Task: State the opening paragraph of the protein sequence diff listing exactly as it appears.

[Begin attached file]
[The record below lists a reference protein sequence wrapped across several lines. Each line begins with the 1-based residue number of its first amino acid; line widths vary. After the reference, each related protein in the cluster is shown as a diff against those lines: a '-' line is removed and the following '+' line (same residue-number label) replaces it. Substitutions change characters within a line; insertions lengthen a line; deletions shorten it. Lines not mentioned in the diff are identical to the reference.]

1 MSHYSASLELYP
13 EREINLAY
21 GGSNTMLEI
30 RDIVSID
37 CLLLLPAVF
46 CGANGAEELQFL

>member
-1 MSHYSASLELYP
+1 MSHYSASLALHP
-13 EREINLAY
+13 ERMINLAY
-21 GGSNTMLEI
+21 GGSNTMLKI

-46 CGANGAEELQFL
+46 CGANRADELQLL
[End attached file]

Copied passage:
[The record below lists a reference protein sequence wrapped across several lines. Each line begins with the 1-based residue number of its first amino acid; line widths vary. After the reference, each related protein in the cluster is shown as a diff against those lines: a '-' line is removed and the following '+' line (same residue-number label) replaces it. Substitutions change characters within a line; insertions lengthen a line; deletions shorten it. Lines not mentioned in the diff are identical to the reference.]